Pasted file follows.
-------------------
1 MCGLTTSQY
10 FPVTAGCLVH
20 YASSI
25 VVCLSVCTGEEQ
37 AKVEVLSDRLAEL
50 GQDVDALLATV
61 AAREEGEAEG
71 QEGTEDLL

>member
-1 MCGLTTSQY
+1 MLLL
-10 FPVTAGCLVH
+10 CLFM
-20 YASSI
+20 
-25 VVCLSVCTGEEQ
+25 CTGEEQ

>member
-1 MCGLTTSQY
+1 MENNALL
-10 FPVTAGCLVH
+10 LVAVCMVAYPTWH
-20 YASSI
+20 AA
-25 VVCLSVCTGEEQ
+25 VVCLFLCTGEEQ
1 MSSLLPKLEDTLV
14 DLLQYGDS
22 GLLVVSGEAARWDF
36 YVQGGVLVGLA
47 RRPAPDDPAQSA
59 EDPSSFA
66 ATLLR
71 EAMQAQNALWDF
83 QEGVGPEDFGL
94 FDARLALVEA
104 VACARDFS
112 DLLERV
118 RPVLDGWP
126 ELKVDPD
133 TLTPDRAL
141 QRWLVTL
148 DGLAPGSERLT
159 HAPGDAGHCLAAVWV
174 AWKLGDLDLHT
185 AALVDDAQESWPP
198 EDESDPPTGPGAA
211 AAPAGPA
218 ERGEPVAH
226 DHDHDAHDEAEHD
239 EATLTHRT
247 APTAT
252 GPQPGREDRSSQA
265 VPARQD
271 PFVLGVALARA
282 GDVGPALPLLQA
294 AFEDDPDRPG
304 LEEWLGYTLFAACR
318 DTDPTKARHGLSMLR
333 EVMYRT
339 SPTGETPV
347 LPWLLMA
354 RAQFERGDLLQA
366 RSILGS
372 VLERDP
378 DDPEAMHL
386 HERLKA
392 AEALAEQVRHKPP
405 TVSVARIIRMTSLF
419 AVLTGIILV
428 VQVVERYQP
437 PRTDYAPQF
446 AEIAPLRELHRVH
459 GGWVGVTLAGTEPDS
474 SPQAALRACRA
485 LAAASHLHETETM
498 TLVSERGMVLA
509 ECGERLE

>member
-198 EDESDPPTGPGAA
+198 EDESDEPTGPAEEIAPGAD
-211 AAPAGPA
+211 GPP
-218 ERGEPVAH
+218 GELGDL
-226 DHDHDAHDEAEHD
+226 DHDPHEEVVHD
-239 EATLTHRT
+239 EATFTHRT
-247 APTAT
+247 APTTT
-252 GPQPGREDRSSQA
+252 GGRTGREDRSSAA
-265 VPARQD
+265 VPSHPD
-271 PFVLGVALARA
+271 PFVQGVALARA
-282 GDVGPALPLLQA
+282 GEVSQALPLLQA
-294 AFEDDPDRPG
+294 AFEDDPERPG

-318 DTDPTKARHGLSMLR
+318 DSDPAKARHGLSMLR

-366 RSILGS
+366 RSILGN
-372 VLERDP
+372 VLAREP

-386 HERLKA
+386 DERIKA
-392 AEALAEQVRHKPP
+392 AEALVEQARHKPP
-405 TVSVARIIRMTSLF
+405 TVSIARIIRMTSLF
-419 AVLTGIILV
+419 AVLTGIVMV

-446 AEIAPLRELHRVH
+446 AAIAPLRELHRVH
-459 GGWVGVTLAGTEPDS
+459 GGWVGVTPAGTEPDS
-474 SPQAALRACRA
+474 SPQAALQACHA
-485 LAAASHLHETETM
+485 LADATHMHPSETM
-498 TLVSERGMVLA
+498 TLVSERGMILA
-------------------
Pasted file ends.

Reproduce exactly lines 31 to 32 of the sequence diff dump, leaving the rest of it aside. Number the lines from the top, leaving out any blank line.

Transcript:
47 RRPAPDDPAQSA
59 EDPSSFA